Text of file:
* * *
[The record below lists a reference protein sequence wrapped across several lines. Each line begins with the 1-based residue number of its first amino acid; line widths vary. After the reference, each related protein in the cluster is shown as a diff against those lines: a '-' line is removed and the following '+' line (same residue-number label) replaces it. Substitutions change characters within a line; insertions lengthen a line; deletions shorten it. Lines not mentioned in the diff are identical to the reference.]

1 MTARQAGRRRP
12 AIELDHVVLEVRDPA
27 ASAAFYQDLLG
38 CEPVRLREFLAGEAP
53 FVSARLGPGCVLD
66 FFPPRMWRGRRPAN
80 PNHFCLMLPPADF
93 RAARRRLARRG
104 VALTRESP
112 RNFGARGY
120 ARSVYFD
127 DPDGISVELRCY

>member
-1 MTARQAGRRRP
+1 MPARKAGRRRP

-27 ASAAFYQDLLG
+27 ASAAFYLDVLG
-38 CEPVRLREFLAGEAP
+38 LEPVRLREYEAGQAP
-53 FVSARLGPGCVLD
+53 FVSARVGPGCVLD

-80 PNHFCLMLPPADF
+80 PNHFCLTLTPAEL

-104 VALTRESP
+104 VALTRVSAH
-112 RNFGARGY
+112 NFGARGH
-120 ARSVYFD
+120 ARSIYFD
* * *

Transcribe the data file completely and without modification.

[The record below lists a reference protein sequence wrapped across several lines. Each line begins with the 1-based residue number of its first amino acid; line widths vary. After the reference, each related protein in the cluster is shown as a diff against those lines: a '-' line is removed and the following '+' line (same residue-number label) replaces it. Substitutions change characters within a line; insertions lengthen a line; deletions shorten it. Lines not mentioned in the diff are identical to the reference.]

1 MTARQAGRRRP
12 AIELDHVVLEVRDPA
27 ASAAFYQDLLG
38 CEPVRLREFLAGEAP
53 FVSARLGPGCVLD
66 FFPPRMWRGRRPAN
80 PNHFCLMLPPADF
93 RAARRRLARRG
104 VALTRESP
112 RNFGARGY
120 ARSVYFD
127 DPDGISVELRCY

>member
-1 MTARQAGRRRP
+1 MPARKAGRRRP

-27 ASAAFYQDLLG
+27 ASAAFYLDVLG
-38 CEPVRLREFLAGEAP
+38 LEPVRLREYEAGQAP
-53 FVSARLGPGCVLD
+53 FVSARVGPGCVLD

-80 PNHFCLMLPPADF
+80 PNHFCLTLTPAEL

-104 VALTRESP
+104 VALTRVSAH
-112 RNFGARGY
+112 NFGARGH
-120 ARSVYFD
+120 ARSIYFD